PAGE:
14. This is a very complicated issue with no easy answer. Arming teachers, as you mention, is not the answer (love your first visual – it is entirely accurate – teachers already have WAY too many responsibilities and shooting their students shouldn’t be one of them). Unfortunately, I’m on the other side of the fence from most. Sure, I think we can enact a few laws (assault rifle issue, gun show loophole, tighter background checks) but the reality is, 1) criminals don’t obey laws and 2) the laws we currently have aren’t being enforced (FBI fumbles, folks slipping through the cracks, etc…). We simply can’t compare the US to other countries – we have a 2nd ammendment, they don’t. We have a completey different history and foundation story. That means, we will NEVER get guns off the street. You can’t make gun ownership illlegal and then confiscate all weapons. The citizenry would rebel. Jails would be full of regular citizens. The bottom line is that calling for more gun laws is simply the easy out – it makes people feel like they are doing something. We HAVE to address the underlying cause – isolation (as you wrote), lack of family structure, lack of community, lack of LOVE/CARING. Our students, our children are crying out for our help and we are ignoring them! Go ahead and criminalize guns if you must. Maybe then we can finally have the difficult conversations – the ones that deal with our society – WHY our children want to kill themselves….WHY our children want to kill each other.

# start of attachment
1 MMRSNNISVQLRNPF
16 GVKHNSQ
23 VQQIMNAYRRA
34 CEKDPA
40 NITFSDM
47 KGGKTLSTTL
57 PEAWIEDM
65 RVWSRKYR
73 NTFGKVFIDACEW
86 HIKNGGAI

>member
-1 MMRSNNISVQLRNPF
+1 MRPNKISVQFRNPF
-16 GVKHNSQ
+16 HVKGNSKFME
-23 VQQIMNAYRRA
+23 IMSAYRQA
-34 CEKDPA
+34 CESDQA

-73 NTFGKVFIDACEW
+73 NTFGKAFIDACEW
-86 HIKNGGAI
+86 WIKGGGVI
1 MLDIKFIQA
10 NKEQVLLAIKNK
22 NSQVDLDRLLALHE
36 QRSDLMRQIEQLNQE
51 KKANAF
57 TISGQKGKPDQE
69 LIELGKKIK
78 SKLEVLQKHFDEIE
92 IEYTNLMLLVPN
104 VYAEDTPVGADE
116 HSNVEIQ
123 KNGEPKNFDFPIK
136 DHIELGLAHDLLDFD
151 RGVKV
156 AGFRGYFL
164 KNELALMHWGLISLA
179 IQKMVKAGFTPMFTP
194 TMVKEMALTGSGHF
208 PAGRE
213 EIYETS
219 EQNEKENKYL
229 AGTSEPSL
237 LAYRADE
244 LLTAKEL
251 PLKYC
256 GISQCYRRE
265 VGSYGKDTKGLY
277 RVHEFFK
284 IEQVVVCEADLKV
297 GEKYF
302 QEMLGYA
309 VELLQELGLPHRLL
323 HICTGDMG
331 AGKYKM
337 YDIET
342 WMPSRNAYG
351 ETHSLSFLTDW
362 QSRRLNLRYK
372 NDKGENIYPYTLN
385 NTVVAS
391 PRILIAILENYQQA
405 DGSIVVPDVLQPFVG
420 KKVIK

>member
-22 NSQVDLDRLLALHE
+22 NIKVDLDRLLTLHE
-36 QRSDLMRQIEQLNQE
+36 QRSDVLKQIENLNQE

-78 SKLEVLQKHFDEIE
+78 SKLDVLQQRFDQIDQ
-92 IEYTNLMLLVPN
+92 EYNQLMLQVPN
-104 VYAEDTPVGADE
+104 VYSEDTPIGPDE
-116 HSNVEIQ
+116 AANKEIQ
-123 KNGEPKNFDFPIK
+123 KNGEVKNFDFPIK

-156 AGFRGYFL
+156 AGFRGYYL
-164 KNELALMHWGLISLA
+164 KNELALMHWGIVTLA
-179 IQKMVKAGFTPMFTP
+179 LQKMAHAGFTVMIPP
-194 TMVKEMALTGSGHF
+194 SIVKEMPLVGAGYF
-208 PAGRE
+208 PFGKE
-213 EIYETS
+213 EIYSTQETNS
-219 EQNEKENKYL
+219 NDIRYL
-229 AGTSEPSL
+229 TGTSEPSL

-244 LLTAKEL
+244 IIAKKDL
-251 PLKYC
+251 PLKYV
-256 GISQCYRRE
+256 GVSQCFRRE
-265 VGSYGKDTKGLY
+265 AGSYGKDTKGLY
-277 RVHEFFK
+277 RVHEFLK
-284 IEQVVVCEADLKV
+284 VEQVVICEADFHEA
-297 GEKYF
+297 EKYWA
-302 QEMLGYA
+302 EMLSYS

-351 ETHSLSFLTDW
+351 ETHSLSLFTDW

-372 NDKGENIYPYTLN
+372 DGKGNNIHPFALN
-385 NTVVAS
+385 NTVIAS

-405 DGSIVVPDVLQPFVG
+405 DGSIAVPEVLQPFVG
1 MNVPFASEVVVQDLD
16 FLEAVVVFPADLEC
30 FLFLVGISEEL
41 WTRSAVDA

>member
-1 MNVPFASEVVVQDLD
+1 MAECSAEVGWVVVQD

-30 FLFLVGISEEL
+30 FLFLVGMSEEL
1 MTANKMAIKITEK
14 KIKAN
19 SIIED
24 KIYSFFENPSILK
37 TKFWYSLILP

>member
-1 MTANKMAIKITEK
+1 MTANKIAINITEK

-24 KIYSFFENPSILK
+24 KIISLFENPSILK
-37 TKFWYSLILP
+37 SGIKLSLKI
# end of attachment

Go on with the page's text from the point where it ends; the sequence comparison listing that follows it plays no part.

1. You did hit the nail on the head about the lack of family structure and support and the lack of community. Every child needs a sense of belonging and a sense of love and self worth. Let’s face it, parents are so wrapped up in giving their kids things, that they forget they need love, guidance, and nurturing as well. Thanks for stopping by Allison! I appreciate you sharing your point of view.

  15. This has been a heated debate in my house this week. Teachers teach because it is a calling. They are nurturers not killers. Dumbest idea I have ever heard. Canada has similar gun rules as Japan. You can not even transport a semi-automatic weapon to a gun range with out a specific permit and the licence to own one is even stricter. I say bravo to the young people who are rising up and protesting. At least they get it.

  16. Noooo. No guns. Im with you on this. My son at 15 had a classmate who was shot on the school grounds. I rushed home because i saw the post in facebook. Son answered the door. I was so relieved. I almost wept. STILL ANOTHER MOTHER ‘S SON WAS SHOT. No. No guns.

  17. I am somewhere in between the two extremes.